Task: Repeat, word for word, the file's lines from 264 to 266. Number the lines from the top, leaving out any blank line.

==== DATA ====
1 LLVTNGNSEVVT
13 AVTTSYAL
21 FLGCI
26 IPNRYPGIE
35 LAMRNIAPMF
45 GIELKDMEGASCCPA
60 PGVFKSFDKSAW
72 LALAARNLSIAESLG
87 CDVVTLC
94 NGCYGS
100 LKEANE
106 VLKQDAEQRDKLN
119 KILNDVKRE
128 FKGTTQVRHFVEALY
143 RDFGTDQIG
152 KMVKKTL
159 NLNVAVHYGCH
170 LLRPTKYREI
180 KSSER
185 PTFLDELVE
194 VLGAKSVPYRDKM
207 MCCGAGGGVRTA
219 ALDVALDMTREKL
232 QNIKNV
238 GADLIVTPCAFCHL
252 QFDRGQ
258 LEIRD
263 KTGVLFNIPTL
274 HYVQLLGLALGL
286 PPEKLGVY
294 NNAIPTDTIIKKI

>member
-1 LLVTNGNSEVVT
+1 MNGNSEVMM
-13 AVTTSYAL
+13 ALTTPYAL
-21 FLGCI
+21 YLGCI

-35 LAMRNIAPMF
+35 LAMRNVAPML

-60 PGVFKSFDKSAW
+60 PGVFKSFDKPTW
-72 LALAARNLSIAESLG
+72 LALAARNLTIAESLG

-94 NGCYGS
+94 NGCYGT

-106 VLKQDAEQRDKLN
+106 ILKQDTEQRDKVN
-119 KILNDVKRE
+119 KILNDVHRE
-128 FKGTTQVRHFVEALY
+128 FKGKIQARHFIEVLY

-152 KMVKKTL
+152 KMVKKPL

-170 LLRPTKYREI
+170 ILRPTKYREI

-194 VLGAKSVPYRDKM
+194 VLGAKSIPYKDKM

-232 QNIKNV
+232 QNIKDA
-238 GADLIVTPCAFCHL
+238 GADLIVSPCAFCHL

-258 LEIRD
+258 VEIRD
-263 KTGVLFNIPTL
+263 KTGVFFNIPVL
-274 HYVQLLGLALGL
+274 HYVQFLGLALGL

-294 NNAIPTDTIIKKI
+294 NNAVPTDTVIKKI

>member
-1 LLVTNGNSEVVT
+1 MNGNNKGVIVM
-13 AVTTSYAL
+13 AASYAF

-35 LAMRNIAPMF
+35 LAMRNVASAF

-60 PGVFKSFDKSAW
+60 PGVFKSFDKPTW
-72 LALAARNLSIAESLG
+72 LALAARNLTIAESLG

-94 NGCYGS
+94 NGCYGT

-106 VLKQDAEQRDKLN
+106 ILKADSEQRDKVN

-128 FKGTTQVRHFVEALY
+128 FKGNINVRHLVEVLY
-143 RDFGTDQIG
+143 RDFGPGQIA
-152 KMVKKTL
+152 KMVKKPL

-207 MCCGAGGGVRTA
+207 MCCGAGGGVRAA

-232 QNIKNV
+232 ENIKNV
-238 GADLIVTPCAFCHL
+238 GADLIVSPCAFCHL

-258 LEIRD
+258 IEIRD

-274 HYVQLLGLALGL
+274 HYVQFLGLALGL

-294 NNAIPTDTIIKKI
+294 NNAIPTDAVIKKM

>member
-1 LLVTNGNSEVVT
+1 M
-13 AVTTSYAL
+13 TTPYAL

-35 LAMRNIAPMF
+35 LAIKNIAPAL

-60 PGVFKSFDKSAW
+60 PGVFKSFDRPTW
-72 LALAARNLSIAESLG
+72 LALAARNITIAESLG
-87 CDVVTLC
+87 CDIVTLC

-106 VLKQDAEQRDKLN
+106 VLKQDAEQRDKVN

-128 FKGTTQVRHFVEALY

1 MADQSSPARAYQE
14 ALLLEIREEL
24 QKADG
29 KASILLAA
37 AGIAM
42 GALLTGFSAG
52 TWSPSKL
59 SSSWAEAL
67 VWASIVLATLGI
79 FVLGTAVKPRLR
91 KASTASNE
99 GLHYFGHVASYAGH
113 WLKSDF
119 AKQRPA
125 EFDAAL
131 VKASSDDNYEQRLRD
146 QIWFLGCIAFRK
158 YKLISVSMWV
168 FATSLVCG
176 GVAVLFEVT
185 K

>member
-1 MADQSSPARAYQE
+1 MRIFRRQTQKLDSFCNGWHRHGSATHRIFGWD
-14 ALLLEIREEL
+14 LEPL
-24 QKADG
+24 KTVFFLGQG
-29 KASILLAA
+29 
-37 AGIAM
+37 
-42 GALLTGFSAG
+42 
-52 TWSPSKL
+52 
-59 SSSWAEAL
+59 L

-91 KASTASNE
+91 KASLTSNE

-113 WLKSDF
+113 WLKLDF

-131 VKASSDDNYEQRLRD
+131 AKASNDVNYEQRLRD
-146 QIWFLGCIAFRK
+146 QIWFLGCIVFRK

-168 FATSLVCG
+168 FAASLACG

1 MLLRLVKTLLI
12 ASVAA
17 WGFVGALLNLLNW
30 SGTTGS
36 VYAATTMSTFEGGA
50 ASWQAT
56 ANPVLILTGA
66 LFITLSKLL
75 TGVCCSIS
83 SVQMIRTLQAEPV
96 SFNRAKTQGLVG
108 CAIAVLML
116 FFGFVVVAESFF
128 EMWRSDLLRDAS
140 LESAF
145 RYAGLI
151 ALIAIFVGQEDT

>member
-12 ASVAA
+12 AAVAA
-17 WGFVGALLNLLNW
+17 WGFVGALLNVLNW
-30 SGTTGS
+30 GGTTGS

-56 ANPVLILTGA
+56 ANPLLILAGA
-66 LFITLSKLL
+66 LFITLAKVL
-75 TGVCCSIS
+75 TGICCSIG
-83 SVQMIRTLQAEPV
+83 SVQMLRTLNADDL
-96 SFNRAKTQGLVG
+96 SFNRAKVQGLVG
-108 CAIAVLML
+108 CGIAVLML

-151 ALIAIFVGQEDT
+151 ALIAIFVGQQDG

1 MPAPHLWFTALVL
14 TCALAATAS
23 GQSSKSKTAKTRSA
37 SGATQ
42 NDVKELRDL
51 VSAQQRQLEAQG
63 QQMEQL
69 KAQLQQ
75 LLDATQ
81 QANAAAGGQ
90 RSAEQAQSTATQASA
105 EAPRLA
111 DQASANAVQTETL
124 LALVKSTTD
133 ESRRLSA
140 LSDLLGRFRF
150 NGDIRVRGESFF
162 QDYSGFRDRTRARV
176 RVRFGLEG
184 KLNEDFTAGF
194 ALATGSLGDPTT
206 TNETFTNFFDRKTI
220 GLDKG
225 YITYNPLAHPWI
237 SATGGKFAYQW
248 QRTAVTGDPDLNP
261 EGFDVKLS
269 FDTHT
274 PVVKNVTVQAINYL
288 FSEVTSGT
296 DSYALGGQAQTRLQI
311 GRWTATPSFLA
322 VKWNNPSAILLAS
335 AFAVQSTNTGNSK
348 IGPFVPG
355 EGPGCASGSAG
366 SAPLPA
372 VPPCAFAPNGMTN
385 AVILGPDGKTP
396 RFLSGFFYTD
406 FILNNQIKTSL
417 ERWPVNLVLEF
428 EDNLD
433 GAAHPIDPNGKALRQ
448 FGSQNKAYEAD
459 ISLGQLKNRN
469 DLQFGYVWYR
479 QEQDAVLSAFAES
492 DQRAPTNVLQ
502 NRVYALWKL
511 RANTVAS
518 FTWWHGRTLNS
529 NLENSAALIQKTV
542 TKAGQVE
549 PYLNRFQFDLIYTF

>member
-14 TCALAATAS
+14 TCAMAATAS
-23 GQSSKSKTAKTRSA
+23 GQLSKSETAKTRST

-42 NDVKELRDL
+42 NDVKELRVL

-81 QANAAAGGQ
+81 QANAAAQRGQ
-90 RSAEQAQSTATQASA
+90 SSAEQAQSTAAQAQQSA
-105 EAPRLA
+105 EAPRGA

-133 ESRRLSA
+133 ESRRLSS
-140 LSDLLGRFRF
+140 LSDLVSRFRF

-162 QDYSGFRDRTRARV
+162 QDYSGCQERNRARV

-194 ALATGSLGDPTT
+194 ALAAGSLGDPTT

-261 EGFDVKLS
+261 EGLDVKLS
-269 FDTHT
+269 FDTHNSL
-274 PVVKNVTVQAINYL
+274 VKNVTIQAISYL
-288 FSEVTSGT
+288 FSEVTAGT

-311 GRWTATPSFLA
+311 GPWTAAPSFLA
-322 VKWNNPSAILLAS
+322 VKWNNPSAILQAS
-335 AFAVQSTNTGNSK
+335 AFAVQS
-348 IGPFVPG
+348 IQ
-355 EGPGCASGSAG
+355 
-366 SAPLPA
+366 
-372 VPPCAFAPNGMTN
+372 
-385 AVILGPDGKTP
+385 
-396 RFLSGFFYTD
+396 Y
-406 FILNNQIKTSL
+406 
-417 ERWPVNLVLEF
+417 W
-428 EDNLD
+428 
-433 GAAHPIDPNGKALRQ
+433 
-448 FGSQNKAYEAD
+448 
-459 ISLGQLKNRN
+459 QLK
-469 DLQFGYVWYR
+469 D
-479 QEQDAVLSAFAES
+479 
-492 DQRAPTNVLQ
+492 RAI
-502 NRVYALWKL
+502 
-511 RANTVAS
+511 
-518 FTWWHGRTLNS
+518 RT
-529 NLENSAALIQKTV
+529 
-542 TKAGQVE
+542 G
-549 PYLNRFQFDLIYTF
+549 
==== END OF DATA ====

-23 GQSSKSKTAKTRSA
+23 GQLSKSETAKTRST

-42 NDVKELRDL